EC launches artificial intelligence pilot to test draft guidelines

EC launches artificial intelligence pilot to test draft guidelines

EC launches artificial intelligence pilot to test draft guidelines

It remains to be seen whether the ethical focus can make a difference to Europe's relative laggard status in an A.I. scene that is now dominated by the US and China.

The guidelines also urge policies that ensure accountability for artificial intelligence systems and for security and reliability of artificial intelligence algorithms as it deals with errors or inconsistencies.

The European Commission, the bloc's executive arm, unveiled a framework aimed at boosting trust in AI by ensuring, for example, data about EU citizens are not used to harm them.

It also wants the data collected by AIs to be kept secure, private and to not be used to discriminate, adding that AI systems should embrace diversity and "consider the whole range of human abilities, skills and requirements, and ensure accessibility".

Including University College Cork's Prof Barry O'Sullivan, the group will now make itself available to industry, research institutes and public authorities under a pilot phase to cooperate on what amounts to a loose framework for discouraging developers to follow a potentially risky path. The European Commission on Monday unveiled ethics guidelines calling for "trustworthy AI", that are created to influence the development of AI systems before they become deeply embedded in society.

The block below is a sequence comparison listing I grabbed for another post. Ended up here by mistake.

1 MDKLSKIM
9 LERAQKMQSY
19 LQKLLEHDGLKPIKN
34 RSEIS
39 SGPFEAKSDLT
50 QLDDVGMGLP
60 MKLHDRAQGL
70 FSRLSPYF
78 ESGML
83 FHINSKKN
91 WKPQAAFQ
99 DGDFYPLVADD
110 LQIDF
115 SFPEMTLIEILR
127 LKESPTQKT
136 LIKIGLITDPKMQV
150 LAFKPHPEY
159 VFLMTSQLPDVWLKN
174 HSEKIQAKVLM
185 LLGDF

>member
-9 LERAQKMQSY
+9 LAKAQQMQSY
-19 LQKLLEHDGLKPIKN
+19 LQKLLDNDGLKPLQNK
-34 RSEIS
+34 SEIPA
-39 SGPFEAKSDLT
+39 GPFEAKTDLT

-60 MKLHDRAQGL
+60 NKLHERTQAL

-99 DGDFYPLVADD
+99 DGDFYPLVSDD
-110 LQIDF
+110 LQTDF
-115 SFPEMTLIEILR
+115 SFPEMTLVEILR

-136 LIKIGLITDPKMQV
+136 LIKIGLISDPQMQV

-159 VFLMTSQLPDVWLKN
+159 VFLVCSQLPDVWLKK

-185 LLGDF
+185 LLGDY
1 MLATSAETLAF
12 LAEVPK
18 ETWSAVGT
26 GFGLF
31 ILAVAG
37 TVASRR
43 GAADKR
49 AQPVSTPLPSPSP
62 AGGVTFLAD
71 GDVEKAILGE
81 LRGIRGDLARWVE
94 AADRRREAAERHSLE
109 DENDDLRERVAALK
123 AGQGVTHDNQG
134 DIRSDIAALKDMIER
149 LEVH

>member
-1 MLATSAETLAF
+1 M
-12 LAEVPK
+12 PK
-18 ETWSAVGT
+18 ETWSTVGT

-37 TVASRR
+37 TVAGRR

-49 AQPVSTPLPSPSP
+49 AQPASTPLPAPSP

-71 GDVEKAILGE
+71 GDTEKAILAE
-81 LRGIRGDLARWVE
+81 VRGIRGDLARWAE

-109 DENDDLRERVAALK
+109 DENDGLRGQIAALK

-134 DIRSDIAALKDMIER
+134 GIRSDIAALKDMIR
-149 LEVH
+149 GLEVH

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These guidelines, said the European Union, are just preliminary, and in 2020 it will produce another report after receiving feedback from companies. It will likewise include organizations from different nations and universal associations.

"Industries such as Amazon, Google, Uber, and Boeing have been rocked this year with issues regarding the fairness, accuracy, and safety of AI-based algorithms and autonomous systems", Kisselburgh said. It is only with trust that our society can fully benefit from technologies.

"We must ensure in Germany and Europe that we do not only discuss AI but also make AI", he said. These guidelines help lay out a path forward to realizing these goals.

While the guidelines are far from legally binding, should they be considered acceptable by developers, academics, human rights groups, and businesses, we may find that they provide the foundation for European Union legislation in the future. "If so, did you put in place more specific mechanisms of control and oversight?"; "Did you assess potential forms of attacks to which the AI system could be vulnerable?"; and "Did you put in place ways to measure whether your system is making an unacceptable amount of inaccurate predictions?" The pilot phase will also involve companies from non-EU countries and worldwide organisations.

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